Meeting diversity goals for employee numbers and pay continues to daunt engineering and construction firms, but their human-resource managers say they face their own challenges in gaining more visibility and influence in company C-suites.
In its latest survey of HR trends in design, design-build and program management firms, financial management consultant EFCG found that the median proportion of women in company ranks is 26.7% and 14.7% for minorities. Minorities fared the best in megafirms over $1 billion in revenue, making up 22.6% of staff, and worst in firms of $100 million or less, comprising just 8.9%.
EFCG survey manager Joe Smetona noted little change in the results over the past six years.
Data is based on responses from HR managers from 108 firms, including some based outside the U.S., that represent 831,000 employees and $222 billion in 2014 gross revenue. EFCG's analysis, presented to about 90 HR managers in New York City on May 14, also included data showing gender-based compensation gaps as employees progressed up the ranks.
While entry-level engineer pay is about equal, a 10.7% gap emerges for those in the highest chief-engineer position. Among non-executive managers who do not report directly to CEOs in billion-dollar-plus companies, the male-female pay gap is 21.4%, says the survey.
Smetona points to other barriers in recruiting and retaining women, including "poor maternity benefits, cultural challenges and resistance to change."
Kevin Brown, HR vice president at Atkins North America, noted added scrutiny of compensation by the federal government of firms that are U.S. contractors. Under new rules now in effect or being drafted, "there's an aggressivenss I've not seen before," he said.
Brian Kundert, HR senior vice president at ARCADIS, said firm growth is what provides added "bandwidth" to boost diversity. He added that the tendency to hire people based on technical excellence or specialized skills often doesnt include whether they are "motivated to run a little piece of the business."
But Smetona says the challenge is greatest for both sexes at the midcareer level, with more firms now extending eligibility for long-term compensation "beyond the executive suite to officers and other key employees."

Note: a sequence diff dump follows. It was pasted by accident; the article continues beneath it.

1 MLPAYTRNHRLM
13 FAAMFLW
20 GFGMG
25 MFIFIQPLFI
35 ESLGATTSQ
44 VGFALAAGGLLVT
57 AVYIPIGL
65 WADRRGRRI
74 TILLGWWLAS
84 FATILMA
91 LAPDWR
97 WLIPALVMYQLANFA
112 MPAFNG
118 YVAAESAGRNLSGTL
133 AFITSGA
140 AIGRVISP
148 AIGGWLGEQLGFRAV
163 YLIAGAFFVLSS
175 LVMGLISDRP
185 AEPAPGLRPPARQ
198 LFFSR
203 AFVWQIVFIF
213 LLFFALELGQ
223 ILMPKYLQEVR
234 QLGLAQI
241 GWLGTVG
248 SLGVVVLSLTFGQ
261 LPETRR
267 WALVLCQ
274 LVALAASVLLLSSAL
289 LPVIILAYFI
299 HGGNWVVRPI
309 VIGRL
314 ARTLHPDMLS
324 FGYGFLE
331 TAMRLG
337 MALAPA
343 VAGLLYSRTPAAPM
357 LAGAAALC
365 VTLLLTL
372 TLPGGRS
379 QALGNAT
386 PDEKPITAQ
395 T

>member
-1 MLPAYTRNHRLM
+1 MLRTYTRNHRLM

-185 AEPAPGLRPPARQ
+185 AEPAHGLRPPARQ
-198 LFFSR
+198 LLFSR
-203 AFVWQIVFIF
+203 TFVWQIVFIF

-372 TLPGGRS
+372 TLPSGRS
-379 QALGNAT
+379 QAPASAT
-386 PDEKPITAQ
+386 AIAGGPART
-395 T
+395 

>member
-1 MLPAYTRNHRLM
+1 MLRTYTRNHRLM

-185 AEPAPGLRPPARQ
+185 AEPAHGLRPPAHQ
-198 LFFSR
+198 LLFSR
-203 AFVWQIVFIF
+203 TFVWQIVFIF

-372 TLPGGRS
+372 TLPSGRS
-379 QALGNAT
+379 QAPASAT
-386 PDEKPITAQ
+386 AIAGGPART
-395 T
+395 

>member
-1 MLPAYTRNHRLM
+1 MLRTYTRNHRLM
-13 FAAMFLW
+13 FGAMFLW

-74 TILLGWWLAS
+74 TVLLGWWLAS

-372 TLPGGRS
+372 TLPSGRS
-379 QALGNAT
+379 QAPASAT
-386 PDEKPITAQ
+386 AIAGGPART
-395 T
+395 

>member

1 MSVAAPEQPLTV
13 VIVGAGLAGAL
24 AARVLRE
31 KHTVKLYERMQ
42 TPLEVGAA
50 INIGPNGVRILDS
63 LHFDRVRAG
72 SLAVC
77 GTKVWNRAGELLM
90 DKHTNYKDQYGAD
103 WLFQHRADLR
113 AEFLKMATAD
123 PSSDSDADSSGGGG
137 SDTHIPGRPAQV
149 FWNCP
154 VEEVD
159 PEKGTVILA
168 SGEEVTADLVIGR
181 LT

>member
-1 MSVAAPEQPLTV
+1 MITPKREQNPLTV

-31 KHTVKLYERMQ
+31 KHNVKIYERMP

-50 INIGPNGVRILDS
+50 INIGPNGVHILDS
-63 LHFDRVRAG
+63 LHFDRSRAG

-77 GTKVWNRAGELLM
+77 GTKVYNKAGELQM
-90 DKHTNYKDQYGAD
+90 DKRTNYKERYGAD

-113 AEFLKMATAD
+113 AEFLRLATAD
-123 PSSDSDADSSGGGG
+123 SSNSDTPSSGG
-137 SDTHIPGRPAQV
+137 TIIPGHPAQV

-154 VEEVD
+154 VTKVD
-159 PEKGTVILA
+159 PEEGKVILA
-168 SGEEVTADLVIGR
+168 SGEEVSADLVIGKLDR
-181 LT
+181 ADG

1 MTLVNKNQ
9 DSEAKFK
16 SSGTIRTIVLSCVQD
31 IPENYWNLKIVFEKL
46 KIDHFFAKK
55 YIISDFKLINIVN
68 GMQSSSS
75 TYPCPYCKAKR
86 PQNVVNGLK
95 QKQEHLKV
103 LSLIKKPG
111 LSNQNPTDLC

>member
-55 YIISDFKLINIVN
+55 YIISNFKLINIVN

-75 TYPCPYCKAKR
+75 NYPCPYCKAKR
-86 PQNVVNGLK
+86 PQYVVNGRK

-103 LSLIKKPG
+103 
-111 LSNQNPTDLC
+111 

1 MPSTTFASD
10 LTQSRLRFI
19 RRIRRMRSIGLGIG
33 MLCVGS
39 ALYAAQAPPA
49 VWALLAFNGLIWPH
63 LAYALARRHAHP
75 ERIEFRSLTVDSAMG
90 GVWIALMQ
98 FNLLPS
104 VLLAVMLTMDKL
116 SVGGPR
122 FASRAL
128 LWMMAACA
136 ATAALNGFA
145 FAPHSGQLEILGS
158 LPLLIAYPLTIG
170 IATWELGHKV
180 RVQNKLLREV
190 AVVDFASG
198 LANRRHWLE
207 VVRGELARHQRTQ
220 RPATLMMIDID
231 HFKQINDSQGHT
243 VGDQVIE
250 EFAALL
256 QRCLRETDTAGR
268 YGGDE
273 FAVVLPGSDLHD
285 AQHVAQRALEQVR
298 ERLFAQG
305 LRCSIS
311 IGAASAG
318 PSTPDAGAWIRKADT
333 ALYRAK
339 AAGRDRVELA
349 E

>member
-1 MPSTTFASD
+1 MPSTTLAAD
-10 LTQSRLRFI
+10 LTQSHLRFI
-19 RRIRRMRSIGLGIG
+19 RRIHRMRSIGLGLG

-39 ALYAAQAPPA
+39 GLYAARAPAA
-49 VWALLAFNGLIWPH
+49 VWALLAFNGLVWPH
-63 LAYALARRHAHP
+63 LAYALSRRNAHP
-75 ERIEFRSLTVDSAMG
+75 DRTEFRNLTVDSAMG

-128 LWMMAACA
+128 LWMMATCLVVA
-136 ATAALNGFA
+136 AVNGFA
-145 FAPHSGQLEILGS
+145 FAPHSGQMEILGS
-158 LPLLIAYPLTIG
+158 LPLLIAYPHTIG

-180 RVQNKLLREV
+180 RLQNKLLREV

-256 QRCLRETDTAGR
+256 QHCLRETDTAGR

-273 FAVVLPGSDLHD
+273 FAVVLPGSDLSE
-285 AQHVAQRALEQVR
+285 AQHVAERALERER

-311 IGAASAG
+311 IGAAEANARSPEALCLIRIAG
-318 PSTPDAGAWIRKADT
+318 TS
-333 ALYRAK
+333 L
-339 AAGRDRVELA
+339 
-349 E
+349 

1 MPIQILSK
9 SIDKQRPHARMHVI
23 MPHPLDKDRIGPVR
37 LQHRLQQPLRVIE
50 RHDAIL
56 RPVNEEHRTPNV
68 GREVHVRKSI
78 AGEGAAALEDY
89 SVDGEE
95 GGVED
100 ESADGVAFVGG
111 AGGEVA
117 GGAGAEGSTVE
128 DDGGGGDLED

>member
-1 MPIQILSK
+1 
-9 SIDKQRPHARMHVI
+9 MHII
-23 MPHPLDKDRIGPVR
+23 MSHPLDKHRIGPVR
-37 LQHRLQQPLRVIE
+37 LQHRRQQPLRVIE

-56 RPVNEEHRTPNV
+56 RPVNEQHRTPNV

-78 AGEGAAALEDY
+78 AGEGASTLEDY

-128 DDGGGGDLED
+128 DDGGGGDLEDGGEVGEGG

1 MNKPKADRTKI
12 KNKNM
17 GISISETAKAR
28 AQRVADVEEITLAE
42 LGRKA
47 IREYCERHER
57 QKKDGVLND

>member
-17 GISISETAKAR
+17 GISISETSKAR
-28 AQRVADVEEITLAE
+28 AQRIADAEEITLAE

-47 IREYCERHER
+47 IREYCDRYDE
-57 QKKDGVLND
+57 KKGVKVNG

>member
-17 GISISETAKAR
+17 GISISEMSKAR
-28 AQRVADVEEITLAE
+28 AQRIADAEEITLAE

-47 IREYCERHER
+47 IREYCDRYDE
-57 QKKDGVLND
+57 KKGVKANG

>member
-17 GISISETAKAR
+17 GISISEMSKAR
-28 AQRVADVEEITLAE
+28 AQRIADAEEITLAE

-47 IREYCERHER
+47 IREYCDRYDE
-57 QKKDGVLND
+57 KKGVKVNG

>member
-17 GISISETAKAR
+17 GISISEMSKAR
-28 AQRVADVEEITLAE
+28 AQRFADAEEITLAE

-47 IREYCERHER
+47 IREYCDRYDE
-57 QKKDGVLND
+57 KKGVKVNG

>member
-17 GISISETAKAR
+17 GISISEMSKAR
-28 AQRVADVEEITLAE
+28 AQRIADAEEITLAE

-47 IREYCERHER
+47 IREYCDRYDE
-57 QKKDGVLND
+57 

Pelly Shafto, HR vice president at engineer Morrison Hershfield, said, "Clients are looking for intermediate-level engineers. We have to invest in them."
Michelle White, HR manager at ICF International, noted the risk of "stress and burnout" among mid-level managers in "multi-tasking environments," and said the firm is pushing new efforts to better connect those employees to limit turnover, particularly among project managers.
HR managers at the EFCG event noted the impact of technology on recruiting and the need for better applicant-tracking systems among their younger hires. "Millennials have to be able to do their applications on cell phones," said Mark Gundacker, HR vice president for designer Cardno Americas.
Managers also noted new efforts to time incentives more closely to performance, with more frequent monetary rewards. Mary Horan, senior vice president at Merrick, noted that under the firm's incentive program, awards are posted monthly on the firm's Linked in page.
AECOM's new incentives program, called "Deliver to Win," allows Americas-based participants on projects larger than $500,000 that exceed delivery goals to share in profit rewards, says Ian MacLeod, regional HR senior vice president. He said about 40% of its Americas-based PMs are eligible for the benefit to apply to about 2,000 projects.
EFCG survey data also indicate that HR cost comprises just 1.2% of median firm net revenue, which Smetona said is the lowest of corporate overhead functions. Future analysis will look at how firms account for costs of training and HR-related time of billable managers.
Tony Bollinger, partner at recruiter CareerSmith, noted firms' tendency to "pick on" HR budgets when money gets tight, but he said as workforce management demonsrates a return on investment, CFOs "are starting to get it."